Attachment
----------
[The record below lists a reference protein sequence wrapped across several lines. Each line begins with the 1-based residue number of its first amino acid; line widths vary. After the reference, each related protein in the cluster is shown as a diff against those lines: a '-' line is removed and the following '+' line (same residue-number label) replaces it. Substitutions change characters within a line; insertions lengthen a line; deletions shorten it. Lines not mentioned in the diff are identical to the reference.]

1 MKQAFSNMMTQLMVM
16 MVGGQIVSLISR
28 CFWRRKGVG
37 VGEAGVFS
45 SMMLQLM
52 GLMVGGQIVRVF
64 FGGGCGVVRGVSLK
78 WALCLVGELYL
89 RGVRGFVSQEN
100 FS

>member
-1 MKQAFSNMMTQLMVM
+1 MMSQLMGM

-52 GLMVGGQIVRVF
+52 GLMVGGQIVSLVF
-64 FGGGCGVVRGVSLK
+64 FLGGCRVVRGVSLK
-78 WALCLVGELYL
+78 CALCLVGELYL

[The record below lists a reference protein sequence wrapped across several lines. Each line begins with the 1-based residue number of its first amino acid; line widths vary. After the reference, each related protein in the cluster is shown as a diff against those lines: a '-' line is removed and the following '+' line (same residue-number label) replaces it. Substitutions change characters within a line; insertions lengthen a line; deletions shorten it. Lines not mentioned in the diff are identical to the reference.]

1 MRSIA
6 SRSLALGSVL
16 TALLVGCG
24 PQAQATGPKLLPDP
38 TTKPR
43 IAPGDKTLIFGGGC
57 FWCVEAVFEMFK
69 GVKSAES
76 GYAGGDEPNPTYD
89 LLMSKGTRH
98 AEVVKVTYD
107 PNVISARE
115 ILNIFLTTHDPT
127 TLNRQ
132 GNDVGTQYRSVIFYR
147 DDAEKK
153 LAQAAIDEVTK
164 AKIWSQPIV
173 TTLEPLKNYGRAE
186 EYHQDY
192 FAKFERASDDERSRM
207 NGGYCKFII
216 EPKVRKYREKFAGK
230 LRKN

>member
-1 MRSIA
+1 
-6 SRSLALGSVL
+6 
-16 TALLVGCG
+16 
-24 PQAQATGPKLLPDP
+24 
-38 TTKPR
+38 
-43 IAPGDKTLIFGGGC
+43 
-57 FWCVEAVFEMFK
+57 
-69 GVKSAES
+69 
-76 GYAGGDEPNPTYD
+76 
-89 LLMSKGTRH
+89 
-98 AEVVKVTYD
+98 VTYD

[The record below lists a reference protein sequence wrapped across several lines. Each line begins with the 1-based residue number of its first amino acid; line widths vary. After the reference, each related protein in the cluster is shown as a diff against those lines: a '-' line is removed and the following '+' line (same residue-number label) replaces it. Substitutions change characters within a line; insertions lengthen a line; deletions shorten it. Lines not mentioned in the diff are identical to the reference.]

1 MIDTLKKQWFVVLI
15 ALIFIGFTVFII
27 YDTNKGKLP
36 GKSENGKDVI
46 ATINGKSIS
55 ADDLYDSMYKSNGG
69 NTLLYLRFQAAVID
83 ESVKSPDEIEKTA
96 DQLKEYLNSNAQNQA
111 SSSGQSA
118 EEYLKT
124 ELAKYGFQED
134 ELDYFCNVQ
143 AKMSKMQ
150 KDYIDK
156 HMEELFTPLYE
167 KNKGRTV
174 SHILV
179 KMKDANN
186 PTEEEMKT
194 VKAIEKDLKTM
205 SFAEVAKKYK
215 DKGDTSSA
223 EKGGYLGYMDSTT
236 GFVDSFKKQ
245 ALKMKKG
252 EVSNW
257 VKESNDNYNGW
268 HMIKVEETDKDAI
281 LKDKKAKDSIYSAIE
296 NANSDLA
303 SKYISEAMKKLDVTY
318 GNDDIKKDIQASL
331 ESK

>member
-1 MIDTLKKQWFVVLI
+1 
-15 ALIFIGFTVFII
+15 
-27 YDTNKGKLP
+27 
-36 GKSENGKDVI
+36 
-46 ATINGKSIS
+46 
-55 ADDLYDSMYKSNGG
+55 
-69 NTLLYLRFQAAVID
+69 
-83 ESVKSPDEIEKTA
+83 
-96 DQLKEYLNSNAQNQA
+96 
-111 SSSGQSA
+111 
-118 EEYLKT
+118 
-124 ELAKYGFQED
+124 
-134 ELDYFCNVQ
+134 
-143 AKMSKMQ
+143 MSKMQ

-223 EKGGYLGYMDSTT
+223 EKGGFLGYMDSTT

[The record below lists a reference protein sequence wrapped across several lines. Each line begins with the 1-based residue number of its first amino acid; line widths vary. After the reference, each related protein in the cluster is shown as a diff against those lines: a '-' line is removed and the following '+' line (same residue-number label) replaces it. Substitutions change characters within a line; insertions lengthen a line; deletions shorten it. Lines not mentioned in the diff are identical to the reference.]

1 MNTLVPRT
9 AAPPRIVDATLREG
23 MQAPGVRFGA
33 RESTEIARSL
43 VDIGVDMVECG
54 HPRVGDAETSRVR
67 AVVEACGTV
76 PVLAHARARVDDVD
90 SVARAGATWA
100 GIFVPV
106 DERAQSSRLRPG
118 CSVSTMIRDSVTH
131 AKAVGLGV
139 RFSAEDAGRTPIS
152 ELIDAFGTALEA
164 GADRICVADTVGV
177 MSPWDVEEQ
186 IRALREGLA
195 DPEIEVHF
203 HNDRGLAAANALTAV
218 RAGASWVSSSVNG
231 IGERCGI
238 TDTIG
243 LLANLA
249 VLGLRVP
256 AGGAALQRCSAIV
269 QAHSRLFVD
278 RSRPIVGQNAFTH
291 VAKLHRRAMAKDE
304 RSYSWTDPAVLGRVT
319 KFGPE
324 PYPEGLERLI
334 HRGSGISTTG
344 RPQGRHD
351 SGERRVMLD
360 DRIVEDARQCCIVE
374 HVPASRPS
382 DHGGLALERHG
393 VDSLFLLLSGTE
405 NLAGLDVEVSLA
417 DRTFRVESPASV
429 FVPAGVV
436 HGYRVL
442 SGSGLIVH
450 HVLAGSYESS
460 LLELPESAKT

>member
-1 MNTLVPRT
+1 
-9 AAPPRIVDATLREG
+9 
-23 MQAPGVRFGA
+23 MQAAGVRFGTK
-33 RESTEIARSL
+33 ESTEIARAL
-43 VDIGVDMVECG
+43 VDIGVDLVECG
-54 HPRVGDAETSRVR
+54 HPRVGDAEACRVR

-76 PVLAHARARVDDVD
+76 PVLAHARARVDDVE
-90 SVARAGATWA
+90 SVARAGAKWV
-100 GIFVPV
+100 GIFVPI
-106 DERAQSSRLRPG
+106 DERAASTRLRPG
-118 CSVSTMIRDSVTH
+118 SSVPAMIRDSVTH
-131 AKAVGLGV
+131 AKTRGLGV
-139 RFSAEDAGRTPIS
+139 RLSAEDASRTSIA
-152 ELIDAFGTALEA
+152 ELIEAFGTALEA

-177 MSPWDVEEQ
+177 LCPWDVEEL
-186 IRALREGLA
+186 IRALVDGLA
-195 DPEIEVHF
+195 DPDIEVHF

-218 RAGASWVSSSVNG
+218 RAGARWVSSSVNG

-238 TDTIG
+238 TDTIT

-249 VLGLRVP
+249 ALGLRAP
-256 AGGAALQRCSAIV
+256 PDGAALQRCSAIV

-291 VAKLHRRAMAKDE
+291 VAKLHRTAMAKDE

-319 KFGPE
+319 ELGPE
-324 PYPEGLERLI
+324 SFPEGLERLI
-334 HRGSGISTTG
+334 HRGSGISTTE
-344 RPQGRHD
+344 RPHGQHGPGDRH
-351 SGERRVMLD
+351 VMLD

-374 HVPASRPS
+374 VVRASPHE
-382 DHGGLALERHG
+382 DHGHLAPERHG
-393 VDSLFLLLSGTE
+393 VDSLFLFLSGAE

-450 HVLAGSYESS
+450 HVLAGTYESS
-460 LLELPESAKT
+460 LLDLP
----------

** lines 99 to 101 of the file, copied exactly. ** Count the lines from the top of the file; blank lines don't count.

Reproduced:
281 LKDKKAKDSIYSAIE
296 NANSDLA
303 SKYISEAMKKLDVTY